JS web frameworks benchmark – Round 6

Some people asked for an updated – and there were some interesting updates and contributions, so it’s a good time for a new round of the js web framework benchmark.

What’s changed

About the benchmark

If this is the first time you look at the benchmarks or you’ve somehow managed to forget about them you can read here what the benchmarks measure.

Here’s an article about how we use webdriver to extract the duration from the timeline for the measurement, though in the mean time we’ve switched to a typescript implementation of the test driver. What’s important is that we measure the duration as reported in the chrome timeline and measure from the event start until repainting in the browser finished (i.e. this is much longer than the time the pure javascript code needs).

This link allows you to play with the benchmark in your browser. All benchmarks report some approximate duration on the console. But please note that this is just for fun. The results table’s measurement is as described above.

There are two categories for the measurements, “keyed” and “non-keyed”. Details can be read here, put shortly non-keyed implementations can be faster, because they are allowed to freely choose the fastest way to update the DOM. This may cause problems e.g. with css transitions.

Please note that as with all benchmarks the data should be interpreted carefully. Measurement has some inaccuracy, such that each run varies a bit. We’re reporting the average of 20 runs per benchmark and framework here.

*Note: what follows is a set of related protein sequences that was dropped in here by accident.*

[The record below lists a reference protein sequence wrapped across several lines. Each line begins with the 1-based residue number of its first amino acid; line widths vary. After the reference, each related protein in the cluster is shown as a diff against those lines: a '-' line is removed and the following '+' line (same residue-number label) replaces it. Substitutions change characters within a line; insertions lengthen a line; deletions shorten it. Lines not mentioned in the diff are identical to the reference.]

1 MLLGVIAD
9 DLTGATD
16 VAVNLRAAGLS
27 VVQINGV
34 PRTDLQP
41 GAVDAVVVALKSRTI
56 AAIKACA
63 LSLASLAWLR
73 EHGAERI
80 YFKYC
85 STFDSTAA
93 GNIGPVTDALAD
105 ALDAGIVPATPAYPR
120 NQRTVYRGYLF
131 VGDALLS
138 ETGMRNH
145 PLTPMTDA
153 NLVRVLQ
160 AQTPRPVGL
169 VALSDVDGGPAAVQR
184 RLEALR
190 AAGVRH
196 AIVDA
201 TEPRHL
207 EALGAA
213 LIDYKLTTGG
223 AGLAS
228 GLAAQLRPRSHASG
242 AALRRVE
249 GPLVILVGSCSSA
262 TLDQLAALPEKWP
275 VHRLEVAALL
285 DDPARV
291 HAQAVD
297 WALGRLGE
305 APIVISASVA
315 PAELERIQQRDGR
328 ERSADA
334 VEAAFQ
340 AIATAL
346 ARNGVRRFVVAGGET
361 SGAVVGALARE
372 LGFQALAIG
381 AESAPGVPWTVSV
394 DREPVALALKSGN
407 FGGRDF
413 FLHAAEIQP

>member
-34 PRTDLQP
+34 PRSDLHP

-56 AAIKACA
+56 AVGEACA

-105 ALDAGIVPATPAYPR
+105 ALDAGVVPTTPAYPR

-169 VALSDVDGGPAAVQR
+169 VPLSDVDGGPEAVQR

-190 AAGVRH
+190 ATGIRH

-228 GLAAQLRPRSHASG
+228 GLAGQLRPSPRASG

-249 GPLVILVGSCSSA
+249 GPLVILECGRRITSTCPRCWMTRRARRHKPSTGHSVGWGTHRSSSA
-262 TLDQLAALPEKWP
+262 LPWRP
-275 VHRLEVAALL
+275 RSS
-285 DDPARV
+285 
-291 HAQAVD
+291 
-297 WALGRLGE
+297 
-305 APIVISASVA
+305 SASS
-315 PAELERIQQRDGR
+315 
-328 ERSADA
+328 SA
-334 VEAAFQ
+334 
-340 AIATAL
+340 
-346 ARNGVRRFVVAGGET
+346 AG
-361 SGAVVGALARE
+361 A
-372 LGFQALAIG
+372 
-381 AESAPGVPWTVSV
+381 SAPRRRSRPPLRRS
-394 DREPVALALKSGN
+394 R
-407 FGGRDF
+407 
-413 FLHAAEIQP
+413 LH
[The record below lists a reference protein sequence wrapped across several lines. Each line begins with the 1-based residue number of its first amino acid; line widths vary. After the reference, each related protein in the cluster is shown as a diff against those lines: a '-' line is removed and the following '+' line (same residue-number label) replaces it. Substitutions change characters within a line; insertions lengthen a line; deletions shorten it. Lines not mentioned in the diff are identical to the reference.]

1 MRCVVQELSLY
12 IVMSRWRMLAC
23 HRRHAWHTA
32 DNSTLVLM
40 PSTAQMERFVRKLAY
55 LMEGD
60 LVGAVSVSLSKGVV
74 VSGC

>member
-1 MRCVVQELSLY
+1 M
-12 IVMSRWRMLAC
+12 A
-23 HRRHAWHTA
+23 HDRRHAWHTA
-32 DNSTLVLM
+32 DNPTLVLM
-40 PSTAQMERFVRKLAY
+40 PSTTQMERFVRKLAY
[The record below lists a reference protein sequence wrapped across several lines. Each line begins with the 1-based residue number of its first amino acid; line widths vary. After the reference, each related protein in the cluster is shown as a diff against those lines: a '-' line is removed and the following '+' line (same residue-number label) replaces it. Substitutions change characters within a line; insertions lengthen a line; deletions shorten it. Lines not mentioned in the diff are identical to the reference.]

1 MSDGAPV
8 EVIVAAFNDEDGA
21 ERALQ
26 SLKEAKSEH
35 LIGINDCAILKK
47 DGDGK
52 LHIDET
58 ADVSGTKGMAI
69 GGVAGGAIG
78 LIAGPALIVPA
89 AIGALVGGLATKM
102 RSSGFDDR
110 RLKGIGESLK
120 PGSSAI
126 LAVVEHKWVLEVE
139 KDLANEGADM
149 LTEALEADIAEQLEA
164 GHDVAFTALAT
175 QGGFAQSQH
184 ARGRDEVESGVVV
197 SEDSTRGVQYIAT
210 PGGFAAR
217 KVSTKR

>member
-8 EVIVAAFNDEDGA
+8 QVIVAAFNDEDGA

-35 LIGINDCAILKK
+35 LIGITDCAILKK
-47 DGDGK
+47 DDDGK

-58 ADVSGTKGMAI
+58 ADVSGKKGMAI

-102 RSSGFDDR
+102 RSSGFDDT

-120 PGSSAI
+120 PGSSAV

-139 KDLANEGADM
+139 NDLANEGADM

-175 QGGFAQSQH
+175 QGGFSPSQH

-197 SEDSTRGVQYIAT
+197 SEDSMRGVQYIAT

Results


(Click here for a filterable and sortable version or  here a for static version if your browser doesn’t support es6 yet.)

Conclusions

  • Some of the “smaller” implementations are incredibly fast like surplus, domvm, ivi and dio and almost beat vanillajs. Still small doesn’t necessarily mean faster than the big ones as Datum, rx-domh, slim and stem show.
  • Non-Keyed implementations seem easier to optimise than keyed. In my personal opinion non-keyed updates are a nice addition but I’d only choose a framework if it also supports keyed updates. Please note that the table is not complete regarding the question which modes a framework supports.
  • Svelte has an interesting concept , which one could call a perfect ahead of time compile-approach.  There’s no runtime javascript that needs to be added to your app. It has currently an issue with swap rows in the keyed mode but I bet they will improve in that benchmark.
  • Glimmer improves on embers results, but is still slower than react, angular or vue.js.
  • Angular 4.1.2 is a bit faster than 2.4.9 though 4.0 was actually slower.
  • Marionette and, although not as bad, Knockout, perform worse than angular.js and may even justify a migration.
  • Of the react clones preact lives up to its promise of being a faster react implementation. React-lite fails to deliver that promise.  Inferno is extremely fast – at least when a few extra knobs are pushed.
  • The startup time row highlight the benefits of smaller frameworks. The cost of adding frameworks can be clearly seen for react. mobx or redux increase startup cost about 30% in comparison to react.
  • Vue.js is the fastest of the big three modern frameworks although not by a large margin. It starts faster than both angular and react and shows little weakness.

15 Replies to “JS web frameworks benchmark – Round 6”

  1. Thanks for your comment – you’re talking about vuejs.org which has the title “The Progressive JavaScript Framework”?

  2. Thank you for doing this Stefan, much appreciated!